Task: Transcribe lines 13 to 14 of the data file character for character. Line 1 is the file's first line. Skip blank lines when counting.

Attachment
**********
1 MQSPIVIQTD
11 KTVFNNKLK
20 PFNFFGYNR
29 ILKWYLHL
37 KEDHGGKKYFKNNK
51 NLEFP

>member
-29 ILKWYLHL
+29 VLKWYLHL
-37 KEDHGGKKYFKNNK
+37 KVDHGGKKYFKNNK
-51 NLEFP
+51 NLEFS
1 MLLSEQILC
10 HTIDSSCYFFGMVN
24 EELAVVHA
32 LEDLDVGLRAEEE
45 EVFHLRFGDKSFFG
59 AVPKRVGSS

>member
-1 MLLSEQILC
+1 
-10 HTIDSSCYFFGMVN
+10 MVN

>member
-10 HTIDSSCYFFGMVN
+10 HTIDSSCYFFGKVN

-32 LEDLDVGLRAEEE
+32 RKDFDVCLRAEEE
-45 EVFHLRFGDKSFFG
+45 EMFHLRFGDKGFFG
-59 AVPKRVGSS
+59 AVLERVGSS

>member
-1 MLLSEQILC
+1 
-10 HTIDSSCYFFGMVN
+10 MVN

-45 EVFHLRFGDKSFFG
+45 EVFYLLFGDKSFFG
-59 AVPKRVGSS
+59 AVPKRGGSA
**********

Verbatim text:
+51 NLEFS
1 MLLSEQILC